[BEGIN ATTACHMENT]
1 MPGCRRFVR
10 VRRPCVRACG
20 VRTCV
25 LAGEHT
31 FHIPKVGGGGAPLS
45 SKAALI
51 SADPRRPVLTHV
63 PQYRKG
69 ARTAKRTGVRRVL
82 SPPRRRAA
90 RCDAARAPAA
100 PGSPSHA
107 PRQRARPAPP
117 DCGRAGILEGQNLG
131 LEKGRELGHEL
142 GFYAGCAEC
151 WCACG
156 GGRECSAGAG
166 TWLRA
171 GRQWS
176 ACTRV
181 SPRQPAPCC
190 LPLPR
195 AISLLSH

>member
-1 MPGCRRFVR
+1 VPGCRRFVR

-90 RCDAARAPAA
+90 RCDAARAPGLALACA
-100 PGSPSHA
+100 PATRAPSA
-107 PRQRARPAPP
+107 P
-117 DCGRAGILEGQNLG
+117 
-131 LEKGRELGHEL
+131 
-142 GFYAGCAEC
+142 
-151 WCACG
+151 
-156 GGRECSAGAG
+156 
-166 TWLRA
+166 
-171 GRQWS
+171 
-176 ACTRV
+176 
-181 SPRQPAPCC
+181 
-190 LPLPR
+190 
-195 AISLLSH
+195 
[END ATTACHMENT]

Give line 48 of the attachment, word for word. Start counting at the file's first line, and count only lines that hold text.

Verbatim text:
-176 ACTRV